Evolutionary and Ecological Responses to Anthropogenic Climate Change

Anderson, J.T. and Panetta, A.M. and Mitchell-Olds, T. (2012) Evolutionary and Ecological Responses to Anthropogenic Climate Change. Plant Physiology, 160 (4). pp. 1728-1740.

PDF - Published Version
| Preview


Strategies that enable species to persist in changing environments have historically been divided into ecological (distributional shifts and phenotypic plasticity) and evolutionary (adaptation and gene flow). However, most species will likely need to rely on a combination of approaches to mitigate extinction risks from ongoing climate change. For example, increased temporal variation in climate could favor genotypes with adaptive plasticity. Furthermore, even species capable of tracking their preferred climate via migration will encounter different abiotic and biotic conditions; plasticity and/or adaptation could facilitate establishment and population growth in new geographic ranges. The relative contributions of adaptation, migration, and plasticity to population persistence in a changing world will likely depend on characteristics such as generation time, mating system, dispersal capacity, the strength and direction of selection, the presence of ecologically relevant genetic variation, the extent of genetic correlations among traits, and the genetic architecture of adaptation. Will adaptation keep pace with rapid climate change? Here, we propose hypotheses based on ecological and evolutionary theory, discuss experimental approaches, and review results from studies that have investigated ecological and evolutionary responses to contemporary climate change. We focus our discussion on plants, but owing to the limited number of publications to date that integrate evolutionary and ecological perspectives, we draw from other taxonomic groups as necessary.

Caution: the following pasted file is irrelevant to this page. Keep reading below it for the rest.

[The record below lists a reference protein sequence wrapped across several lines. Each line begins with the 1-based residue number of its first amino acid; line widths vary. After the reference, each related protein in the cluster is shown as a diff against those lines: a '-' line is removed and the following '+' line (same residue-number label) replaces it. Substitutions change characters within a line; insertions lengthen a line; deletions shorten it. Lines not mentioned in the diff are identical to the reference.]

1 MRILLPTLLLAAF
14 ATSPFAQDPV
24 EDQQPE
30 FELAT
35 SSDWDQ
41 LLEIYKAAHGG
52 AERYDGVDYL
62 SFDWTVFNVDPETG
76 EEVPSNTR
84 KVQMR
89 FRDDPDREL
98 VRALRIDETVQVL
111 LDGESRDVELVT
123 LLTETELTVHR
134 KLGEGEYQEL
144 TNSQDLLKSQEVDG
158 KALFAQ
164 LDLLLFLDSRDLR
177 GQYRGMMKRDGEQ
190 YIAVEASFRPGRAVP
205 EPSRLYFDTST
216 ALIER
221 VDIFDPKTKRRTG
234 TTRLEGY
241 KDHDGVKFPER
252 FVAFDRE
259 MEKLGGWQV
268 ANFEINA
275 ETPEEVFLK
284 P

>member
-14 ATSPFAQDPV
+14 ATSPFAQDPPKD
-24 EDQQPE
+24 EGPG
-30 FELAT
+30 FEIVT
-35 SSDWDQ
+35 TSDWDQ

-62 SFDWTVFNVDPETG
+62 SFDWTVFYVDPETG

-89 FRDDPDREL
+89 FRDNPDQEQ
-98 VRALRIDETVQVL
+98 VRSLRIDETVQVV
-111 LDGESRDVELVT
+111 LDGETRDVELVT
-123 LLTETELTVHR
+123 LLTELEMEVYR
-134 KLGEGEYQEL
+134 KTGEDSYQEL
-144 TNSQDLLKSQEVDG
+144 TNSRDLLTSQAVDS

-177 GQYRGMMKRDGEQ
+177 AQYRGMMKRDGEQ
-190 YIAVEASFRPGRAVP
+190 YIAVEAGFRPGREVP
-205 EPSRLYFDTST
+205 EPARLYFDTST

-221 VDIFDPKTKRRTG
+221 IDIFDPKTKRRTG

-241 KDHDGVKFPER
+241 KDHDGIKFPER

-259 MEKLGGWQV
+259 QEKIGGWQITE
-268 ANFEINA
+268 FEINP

Item Type: Article
Additional Information: We are grateful to Maggie Wagner, Monica Geber, Cathy Rushworth, Robin Embick, and two anonymous reviewers for comments on an earlier draft and to Tom Pendergast for valuable discussion.
Author Affiliation: University of South Carolina, Columbia, South Carolina 29208, Duke University, Durham, North Carolina 27708 (T.M.-O.)
Subjects: Environmental Science
Divisions: General
Depositing User: Mr. SanatKumar Behera
Date Deposited: 06 Dec 2012 06:13
Last Modified: 06 Dec 2012 06:13
Official URL: http://dx.doi.org/10.1104/pp.112.206219
URI: http://eprints.icrisat.ac.in/id/eprint/8982

Actions (login required)

View Item View Item